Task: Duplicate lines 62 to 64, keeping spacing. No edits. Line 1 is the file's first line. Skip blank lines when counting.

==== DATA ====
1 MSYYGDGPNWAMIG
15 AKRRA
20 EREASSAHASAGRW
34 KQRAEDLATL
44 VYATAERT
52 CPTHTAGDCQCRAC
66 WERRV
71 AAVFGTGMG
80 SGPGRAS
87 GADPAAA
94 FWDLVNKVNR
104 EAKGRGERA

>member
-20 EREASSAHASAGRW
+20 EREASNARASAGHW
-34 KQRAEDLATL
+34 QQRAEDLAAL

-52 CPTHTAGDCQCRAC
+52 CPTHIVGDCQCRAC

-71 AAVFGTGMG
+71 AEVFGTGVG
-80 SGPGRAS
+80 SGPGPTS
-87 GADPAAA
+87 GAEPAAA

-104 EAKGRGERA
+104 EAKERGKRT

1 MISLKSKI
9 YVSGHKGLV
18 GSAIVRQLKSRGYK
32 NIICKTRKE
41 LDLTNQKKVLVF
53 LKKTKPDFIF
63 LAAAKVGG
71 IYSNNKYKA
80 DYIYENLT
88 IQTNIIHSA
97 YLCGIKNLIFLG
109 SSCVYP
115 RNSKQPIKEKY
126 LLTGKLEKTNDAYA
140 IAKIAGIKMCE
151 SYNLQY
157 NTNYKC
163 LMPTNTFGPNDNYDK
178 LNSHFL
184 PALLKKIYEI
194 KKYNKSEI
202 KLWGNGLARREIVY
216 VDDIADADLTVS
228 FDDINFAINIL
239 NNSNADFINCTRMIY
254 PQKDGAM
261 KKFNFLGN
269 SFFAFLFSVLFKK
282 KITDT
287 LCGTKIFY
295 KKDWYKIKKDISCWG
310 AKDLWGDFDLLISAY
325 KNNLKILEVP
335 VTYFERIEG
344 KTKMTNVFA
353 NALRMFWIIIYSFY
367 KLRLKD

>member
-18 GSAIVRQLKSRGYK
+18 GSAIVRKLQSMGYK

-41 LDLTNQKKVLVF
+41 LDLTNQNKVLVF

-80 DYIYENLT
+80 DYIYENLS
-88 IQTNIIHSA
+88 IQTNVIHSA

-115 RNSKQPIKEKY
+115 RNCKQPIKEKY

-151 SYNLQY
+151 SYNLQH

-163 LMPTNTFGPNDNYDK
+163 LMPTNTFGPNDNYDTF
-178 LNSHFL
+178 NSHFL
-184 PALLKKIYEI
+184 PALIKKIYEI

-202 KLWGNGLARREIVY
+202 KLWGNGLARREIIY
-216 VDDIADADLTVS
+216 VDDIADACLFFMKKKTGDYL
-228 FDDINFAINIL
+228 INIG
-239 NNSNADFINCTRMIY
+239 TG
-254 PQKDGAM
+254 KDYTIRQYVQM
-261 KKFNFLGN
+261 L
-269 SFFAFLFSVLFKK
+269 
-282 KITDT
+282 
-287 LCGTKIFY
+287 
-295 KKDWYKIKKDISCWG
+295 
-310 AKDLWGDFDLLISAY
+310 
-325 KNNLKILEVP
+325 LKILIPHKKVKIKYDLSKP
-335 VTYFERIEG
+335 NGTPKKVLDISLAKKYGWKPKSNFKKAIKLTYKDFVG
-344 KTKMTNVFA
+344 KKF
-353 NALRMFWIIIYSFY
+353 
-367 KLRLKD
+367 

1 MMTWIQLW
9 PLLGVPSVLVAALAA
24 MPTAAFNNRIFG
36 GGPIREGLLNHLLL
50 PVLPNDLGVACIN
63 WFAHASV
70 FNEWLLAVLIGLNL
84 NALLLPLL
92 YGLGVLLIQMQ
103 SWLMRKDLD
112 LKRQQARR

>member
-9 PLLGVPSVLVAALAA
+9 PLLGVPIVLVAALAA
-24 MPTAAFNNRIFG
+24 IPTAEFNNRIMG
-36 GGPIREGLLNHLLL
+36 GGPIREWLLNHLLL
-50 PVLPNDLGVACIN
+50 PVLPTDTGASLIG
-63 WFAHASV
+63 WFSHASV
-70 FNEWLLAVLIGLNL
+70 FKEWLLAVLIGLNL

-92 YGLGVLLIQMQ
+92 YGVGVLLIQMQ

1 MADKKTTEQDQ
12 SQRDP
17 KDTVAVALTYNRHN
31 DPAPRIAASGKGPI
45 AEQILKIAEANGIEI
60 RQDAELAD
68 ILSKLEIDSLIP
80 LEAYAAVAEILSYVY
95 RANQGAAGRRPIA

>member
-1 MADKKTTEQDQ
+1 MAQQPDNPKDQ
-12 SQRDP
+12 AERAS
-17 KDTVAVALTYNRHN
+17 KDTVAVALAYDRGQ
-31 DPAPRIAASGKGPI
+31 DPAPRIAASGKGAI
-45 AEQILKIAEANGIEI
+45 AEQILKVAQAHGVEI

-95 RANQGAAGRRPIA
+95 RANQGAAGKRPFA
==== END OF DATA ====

344 KTKMTNVFA
353 NALRMFWIIIYSFY
367 KLRLKD